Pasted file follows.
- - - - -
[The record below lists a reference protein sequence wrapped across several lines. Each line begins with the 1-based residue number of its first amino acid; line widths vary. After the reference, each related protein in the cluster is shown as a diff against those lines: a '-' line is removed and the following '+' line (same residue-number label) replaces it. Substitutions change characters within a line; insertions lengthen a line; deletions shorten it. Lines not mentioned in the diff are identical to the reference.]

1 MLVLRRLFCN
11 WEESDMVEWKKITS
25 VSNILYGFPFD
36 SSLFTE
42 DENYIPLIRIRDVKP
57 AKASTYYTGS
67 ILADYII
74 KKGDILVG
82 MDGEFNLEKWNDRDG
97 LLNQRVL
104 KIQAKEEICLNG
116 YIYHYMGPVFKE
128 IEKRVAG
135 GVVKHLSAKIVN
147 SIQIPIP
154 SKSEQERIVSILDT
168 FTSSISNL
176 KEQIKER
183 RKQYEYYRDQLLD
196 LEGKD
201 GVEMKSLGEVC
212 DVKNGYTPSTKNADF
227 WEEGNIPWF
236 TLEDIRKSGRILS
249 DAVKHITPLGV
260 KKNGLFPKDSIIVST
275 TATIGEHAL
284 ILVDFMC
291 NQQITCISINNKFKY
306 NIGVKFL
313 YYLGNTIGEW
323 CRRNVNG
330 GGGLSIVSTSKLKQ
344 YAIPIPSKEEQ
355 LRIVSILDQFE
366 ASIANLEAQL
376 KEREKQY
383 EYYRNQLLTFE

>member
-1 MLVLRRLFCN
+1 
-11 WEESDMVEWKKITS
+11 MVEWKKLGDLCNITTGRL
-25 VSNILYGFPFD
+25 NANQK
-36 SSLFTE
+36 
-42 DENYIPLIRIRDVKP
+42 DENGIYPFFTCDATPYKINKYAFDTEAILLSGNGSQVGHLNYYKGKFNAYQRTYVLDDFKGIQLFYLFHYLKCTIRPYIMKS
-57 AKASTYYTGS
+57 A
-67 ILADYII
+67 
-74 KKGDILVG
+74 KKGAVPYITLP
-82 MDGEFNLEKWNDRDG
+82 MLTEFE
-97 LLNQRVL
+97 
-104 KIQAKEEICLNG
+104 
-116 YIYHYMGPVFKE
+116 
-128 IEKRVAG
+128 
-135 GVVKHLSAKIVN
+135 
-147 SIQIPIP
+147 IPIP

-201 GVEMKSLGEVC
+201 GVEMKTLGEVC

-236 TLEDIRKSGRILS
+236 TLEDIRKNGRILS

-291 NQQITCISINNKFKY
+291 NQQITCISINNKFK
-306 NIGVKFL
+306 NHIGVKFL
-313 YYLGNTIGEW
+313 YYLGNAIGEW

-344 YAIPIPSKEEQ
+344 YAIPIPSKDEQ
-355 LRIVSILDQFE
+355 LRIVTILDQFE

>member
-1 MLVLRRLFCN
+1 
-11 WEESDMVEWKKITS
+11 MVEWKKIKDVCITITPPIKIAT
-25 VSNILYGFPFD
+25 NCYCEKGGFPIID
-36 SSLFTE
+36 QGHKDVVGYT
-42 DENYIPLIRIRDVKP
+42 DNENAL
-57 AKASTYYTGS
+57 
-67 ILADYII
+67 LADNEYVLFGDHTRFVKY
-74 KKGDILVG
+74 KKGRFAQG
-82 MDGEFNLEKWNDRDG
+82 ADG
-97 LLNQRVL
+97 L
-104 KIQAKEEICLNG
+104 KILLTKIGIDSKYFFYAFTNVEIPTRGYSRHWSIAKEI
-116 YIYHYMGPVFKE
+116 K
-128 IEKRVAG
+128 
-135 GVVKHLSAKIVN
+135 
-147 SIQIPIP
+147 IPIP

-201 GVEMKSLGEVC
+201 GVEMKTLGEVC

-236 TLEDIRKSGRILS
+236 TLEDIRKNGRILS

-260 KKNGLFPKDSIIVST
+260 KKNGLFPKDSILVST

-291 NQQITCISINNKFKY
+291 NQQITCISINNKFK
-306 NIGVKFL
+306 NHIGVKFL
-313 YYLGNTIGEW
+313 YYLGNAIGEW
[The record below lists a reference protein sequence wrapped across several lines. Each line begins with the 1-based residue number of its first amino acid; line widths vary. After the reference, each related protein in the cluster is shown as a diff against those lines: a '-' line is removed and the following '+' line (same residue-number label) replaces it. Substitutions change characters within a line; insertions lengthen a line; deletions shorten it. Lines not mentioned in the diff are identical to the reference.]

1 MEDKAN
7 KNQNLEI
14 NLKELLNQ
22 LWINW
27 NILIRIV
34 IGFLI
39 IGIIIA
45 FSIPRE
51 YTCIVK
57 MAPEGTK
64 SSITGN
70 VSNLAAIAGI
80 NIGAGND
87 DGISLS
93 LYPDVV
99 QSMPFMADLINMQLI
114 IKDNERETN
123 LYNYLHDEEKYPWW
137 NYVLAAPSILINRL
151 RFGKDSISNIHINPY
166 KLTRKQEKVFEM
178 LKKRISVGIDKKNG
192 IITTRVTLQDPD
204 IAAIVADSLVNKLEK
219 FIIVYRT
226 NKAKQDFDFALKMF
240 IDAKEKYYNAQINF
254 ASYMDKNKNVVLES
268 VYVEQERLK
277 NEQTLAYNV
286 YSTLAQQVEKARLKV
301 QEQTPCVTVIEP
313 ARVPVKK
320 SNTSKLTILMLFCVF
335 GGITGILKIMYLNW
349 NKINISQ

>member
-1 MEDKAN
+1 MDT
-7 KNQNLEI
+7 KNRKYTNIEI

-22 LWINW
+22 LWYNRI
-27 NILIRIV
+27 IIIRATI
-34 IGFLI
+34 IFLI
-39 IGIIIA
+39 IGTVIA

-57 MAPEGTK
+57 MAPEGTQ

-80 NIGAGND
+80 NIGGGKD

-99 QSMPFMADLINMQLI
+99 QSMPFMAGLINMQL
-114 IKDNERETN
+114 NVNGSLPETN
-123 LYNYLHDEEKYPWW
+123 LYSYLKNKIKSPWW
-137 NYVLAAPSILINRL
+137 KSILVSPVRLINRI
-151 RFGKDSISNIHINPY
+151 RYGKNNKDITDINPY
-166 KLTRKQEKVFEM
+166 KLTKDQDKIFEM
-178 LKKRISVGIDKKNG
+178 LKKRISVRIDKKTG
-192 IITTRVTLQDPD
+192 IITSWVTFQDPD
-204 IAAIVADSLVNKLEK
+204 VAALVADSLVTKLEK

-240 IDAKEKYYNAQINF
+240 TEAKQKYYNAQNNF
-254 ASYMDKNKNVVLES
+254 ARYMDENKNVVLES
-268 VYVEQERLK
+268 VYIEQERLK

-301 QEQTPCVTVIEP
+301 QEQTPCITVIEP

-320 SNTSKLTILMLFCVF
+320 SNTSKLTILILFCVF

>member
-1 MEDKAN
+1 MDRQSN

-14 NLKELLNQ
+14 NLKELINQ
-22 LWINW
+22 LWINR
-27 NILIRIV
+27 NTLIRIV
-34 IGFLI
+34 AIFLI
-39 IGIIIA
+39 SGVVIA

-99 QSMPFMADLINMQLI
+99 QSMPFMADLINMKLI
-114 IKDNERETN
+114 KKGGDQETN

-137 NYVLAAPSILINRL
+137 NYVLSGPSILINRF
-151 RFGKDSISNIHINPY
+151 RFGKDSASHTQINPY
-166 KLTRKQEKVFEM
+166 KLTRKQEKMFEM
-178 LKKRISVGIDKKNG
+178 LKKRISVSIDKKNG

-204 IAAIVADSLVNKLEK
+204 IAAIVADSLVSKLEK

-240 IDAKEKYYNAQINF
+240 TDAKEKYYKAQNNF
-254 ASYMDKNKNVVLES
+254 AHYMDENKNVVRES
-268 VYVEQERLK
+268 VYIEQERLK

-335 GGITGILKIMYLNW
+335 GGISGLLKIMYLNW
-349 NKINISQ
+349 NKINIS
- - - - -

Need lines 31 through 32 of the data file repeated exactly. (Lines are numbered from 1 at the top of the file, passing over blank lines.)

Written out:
306 NIGVKFL
313 YYLGNTIGEW